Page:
WASHINGTON — The redesigned Corvette C7 hit the streets last year and it was an instant hit. Already, they are tweaking it for 2015.
The new eight-speed automatic transmission replaces the old six-speed unit, offering very quick shifts and better fuel economy. There is also a performance data recorder — a camera that records you driving, like at the track, and lets you watch it back like you’re watching a race on TV.
So, like someone who cares about each of you, I took one for the team and spent a week with Corvette convertible to try out that nifty data recorder and to see whether you can drive the Corvette as your daily driver. The Corvette has been known as a good track car, but not the easiest to drive all the time. The ride was too hard or the interior and seats were not good — just take a look at reviews of the older Corvettes, and you will get the picture. Chevrolet must have had enough of the reviewers, and in 2014 they pretty much went about fixing the concerns.
The complaints about the interior can finally be put to rest. The seats do a better job of holding you in place in turns and still offer decent comfort for long periods behind the wheel. The leather is of nice quality, and materials used throughout the cabin are much better than in previous Corvettes. The turn signal stalk looks the same as on the Chevy Cruze, and the touch screen was sometimes slow, but I’m really nitpicking to find much wrong with the interior. Even with the top down, there wasn’t very much wind noise, allowing normal conversation at highway speeds.
Performance has been a strong suit of the Corvette, and this new one doesn’t disappoint with 460 hp and a slick 7-speed manual. The LT1 V8 engine sounds really good, and you can change that sound if you choose the Z51 package, which adds dual-mode exhaust that can go from normal to loud.
The $1,795 Magnetic Ride Control should be your go-to option; it allows you to choose from different settings, such as eco or touring for maximum comfort, or fuel economy — like running on four cylinders.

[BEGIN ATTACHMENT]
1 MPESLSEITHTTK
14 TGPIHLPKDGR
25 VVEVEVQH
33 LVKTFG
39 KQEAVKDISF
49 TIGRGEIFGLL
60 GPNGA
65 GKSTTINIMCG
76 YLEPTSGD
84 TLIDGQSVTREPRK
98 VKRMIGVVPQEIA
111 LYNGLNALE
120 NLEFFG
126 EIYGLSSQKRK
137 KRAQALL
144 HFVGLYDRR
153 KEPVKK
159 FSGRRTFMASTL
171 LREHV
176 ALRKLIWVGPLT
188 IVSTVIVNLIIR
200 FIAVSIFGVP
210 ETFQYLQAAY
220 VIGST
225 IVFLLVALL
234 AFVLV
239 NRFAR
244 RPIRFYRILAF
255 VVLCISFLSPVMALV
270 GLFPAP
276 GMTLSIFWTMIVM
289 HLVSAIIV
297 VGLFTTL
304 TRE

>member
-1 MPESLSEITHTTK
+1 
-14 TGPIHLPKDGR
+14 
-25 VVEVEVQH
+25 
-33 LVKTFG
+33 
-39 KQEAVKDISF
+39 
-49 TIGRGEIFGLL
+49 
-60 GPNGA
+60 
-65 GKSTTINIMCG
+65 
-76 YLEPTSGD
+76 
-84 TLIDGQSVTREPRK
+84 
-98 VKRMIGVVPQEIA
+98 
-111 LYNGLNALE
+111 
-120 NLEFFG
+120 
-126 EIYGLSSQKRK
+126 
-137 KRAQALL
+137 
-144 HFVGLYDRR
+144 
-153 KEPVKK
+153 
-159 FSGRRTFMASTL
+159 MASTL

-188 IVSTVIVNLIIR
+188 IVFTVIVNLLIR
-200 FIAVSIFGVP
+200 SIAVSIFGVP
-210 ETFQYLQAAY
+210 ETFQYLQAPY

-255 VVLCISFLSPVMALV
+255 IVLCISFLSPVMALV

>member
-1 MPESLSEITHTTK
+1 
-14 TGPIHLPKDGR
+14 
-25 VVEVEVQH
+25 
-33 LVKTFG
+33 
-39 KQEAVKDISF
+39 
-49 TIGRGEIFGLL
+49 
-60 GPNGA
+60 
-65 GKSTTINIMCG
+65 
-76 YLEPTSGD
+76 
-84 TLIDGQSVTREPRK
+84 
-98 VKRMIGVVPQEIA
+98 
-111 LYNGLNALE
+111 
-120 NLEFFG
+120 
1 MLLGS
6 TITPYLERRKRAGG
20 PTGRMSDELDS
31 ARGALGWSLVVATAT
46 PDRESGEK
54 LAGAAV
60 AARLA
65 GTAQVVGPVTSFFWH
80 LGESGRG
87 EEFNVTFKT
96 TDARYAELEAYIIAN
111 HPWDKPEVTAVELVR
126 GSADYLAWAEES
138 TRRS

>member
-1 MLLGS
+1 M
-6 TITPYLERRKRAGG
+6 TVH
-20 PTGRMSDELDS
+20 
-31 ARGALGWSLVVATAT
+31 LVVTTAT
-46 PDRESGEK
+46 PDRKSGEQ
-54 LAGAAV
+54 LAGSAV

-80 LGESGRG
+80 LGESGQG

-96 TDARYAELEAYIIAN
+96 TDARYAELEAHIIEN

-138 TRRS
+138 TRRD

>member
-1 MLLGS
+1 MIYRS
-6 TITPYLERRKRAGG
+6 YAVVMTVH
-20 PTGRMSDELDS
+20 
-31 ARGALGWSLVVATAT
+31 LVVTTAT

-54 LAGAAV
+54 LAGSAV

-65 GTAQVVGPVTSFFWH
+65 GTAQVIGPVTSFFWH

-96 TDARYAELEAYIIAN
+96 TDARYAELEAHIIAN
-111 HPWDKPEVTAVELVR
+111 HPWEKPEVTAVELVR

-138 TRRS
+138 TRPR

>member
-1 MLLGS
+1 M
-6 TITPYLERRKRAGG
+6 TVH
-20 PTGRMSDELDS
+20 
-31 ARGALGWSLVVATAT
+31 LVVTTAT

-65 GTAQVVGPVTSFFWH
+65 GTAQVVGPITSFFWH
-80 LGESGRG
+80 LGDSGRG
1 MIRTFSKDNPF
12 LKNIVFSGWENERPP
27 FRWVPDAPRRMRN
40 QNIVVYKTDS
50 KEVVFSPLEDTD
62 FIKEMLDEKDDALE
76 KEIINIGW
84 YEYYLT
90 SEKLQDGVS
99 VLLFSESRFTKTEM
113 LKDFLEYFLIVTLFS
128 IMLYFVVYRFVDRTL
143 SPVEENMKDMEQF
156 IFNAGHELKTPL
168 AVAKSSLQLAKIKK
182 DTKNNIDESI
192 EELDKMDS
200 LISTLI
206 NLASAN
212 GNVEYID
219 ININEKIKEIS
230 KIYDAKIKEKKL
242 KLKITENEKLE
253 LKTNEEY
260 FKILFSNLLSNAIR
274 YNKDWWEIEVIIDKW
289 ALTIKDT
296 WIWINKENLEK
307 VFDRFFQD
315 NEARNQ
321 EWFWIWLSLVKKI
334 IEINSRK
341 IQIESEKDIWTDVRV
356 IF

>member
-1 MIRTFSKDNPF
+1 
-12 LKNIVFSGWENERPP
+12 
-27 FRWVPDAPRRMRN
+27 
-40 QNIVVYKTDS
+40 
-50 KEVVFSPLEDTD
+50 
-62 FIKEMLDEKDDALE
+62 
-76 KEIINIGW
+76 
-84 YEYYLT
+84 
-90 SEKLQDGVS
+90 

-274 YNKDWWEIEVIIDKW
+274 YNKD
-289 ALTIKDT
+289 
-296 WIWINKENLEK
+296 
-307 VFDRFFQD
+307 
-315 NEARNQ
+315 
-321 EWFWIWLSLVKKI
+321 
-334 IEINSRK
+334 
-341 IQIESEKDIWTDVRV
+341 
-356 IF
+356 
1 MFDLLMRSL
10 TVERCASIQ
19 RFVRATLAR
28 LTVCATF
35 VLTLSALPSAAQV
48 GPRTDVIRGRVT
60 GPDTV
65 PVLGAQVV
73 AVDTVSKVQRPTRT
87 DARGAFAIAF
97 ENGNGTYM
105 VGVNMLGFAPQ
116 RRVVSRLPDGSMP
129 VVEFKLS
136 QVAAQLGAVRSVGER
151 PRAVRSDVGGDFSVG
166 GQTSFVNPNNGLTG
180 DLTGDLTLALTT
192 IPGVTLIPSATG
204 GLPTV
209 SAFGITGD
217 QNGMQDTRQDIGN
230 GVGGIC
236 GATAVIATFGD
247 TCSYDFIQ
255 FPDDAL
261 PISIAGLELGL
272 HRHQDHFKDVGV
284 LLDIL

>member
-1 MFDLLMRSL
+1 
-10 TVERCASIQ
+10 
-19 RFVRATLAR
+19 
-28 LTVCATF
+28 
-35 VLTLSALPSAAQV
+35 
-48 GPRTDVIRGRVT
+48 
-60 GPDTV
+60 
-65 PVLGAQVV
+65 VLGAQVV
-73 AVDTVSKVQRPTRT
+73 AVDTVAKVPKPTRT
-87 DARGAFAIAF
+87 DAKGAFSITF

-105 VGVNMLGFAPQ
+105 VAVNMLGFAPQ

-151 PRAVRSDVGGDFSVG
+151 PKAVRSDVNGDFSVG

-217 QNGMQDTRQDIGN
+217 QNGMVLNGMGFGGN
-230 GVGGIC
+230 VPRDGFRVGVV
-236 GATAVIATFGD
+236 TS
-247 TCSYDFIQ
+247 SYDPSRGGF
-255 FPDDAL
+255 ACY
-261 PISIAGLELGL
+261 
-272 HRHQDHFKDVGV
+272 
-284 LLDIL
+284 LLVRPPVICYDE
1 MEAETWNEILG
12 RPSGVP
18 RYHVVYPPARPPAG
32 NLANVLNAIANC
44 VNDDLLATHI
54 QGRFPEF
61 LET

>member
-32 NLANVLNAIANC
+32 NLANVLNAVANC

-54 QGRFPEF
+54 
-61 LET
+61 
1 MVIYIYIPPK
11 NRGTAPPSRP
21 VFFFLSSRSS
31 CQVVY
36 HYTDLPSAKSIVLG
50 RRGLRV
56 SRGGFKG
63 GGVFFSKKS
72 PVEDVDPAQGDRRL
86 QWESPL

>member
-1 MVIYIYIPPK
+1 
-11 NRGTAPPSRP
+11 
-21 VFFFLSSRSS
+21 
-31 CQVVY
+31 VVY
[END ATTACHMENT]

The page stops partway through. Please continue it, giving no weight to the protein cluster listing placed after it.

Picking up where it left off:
I saw 31 mpg on the highway, and managed a fine 23 mpg for a week of driving — and not the easiest miles either.
The styling is impressive. It really stands out in the crowd; the power soft top doesn’t upset the styling or the sleek lines. It just looks like a car that cost more than the loaded-up $72,000 price tag suggests. The blade silver paint helps show the lines and curves of the car, and I even liked the black wheels — I usually don’t like colored wheels. Some people I work with didn’t like all the black vent scoops, and said they’d have preferred them in the body color. That’s just one of your options: Chevrolet gives you many opportunities to make the car yours.
The 2015 Corvette is a true world-class sports car, with power and great handling, not just at the track but for normal driving that won’t beat you up. Count me as a new Corvette fan — it’s an American sports car that doesn’t need excuses any longer.
Editor’s note: Mike Parris is a member of the Washington Automotive Press Association. The vehicles are provided by STI, FMI or Event Solutions for the purpose of this review.
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